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Four ‘unidentified people’ were looking for marathon great in days before death, father says

Kiptum, 24, was regarded as a once-in-a-generation talent after winning his first three marathons, including setting a course record in London in April before becoming the first man to go under two hours, one minute when he set a new world record in Chicago in October.


He was favourite for Olympic gold in Paris and had told his father that he was ready to become the first man to run the 26.2-mile distance in under two hours in an official race at the Rotterdam Marathon this April.

“He told me someone will come and help us build a house – he said that his body is now fit, and he can now run for 1:59,” said Cheruiyot.

Kiptum died on the road between Elodret and Kaptagat, an area that is home to many of the best endurance runners in the world, including Eliud Kipchoge, the previous world record holder and the reigning double Olympic champion. A first head-to-head race between Kipchoge and Kiptum was expected to be one of the highlights of the Paris Olympics.

“I am deeply saddened by the tragic passing of the marathon world record holder and rising star Kelvin Kiptum,” said Kipchoge. “An athlete who had a whole life ahead of him to achieve incredible greatness. I offer my deepest condolences to his young family. May God comfort you during this trying time.”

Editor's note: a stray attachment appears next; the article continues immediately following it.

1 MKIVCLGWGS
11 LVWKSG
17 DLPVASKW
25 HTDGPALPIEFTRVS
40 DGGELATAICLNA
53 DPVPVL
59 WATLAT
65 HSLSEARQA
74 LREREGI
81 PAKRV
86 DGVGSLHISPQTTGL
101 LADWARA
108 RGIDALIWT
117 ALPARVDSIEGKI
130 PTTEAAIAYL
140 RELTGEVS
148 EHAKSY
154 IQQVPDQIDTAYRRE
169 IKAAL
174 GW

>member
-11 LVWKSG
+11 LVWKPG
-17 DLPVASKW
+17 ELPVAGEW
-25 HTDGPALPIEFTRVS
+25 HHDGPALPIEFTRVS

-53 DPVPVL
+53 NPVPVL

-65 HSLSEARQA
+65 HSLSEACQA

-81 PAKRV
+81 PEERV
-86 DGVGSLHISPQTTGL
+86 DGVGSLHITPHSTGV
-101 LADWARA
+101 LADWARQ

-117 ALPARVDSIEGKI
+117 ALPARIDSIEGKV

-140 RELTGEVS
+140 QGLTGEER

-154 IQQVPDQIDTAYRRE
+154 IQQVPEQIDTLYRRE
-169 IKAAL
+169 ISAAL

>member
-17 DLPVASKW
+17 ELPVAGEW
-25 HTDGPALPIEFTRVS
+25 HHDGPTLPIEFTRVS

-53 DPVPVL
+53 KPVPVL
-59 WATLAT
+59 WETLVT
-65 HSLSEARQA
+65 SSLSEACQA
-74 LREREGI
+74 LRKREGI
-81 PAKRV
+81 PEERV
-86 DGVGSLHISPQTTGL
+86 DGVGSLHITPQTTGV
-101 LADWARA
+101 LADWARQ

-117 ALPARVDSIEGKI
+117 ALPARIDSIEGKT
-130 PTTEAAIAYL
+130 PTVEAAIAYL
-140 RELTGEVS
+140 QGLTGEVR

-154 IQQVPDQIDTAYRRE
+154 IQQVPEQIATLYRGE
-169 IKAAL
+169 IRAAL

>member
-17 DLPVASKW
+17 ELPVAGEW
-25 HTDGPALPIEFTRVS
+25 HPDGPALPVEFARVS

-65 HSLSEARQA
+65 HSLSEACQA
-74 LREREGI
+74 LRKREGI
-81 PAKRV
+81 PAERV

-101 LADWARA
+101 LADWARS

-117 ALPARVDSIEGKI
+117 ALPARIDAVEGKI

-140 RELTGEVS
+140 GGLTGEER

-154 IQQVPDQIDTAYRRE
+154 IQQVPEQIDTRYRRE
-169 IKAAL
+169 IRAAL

Fellow Kenyan long-distance runners, including double Olympic champion Faith Kipyegon were pictured visiting the Racecourse Mortuary in Eldoret on Monday.

Ten fastest men’s marathon times on record

  • Kelvin Kiptum (Kenya), 2:00.35, Chicago, 2023
  • Eliud Kipchoge (Kenya), 2:01.09, Berlin, 2022
  • Kelvin Kiptum (Kenya), 2:01.25, London, 2023
  • Eliud Kipchoge (Kenya), 2:01.39, Berlin, 2018
  • Kenenisa Bekele (Ethiopia), 2:01.41, Berlin, 2019
  • Sisay Lemma (Ethiopia), 2:01.48, Valencia, 2023
  • Kelvin Kiptum (Kenya), 2:01.53, Valencia, 2022
  • Eliud Kipchoge (Kenya), 2:02.37, London, 2019
  • Eliud Kipchoge (Kenya), 2:02.40, Tokyo, 2022
  • Eliud Kipchoge (Kenya), 2:02.42, Berlin, 2023
  • Birhanu Legese (Ethiopia), 2:02.48, Berlin, 2019

Source: Runner’s World

Kiptum’s death has left Kenya, and the wider world athletics community, in a state of shock and mourning. Sir Mo Farah called Kiptum a “special talent” who would have gone on to have “an incredible career”.

“It’s like it was a given he would go under two hours,” Farrah said.

Emile Cairess, who was sixth in London last year behind Kiptum and the first British finisher, said the Kenyan could have become “Usain Bolt-esque” as a “figurehead of athletics”.

“It’s a massive blow because, at his level, someone can really capture the attention of people outside of the sport,” Cairess told the BBC.

“Many people thought they would never see a sub two-hour marathon in their lifetimes but since he came along, it’s like it was just a given that he would do it.”

Kelvin Kiptum died on Sunday.

Kelvin Kiptum died on Sunday.Credit: Getty

Kiptum was named the “off track” athlete of the year by World Athletics in December and, having begun serious running barefoot while also herding cattle, had never set foot on an athletics track.

“I had no track to train on,” he explained. “I was a herdsman for many years. It was my life, as it was for a lot of others. But I had to find time for my running.”


Sebastian Coe, the president of World Athletics, said that Kiptum was “an incredible athlete leaving an incredible legacy”.

Hugh Brasher, the London Marathon event director, said that he “was set to redefine the boundaries of our sport”.

Kiptum is survived by his wife Asenath Rotich and their two children.

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